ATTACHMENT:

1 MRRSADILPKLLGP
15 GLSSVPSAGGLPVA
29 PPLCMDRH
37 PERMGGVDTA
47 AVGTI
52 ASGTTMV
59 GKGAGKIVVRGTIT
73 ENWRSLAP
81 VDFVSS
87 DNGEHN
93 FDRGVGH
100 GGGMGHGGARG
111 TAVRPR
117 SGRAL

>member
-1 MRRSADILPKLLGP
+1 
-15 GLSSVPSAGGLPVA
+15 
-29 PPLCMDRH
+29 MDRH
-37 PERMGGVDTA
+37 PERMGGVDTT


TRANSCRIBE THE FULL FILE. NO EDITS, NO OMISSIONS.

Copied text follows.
1 MRRSADILPKLLGP
15 GLSSVPSAGGLPVA
29 PPLCMDRH
37 PERMGGVDTA
47 AVGTI
52 ASGTTMV
59 GKGAGKIVVRGTIT
73 ENWRSLAP
81 VDFVSS
87 DNGEHN
93 FDRGVGH
100 GGGMGHGGARG
111 TAVRPR
117 SGRAL

>member
-1 MRRSADILPKLLGP
+1 
-15 GLSSVPSAGGLPVA
+15 
-29 PPLCMDRH
+29 MDRH
-37 PERMGGVDTA
+37 PERMGGVDTT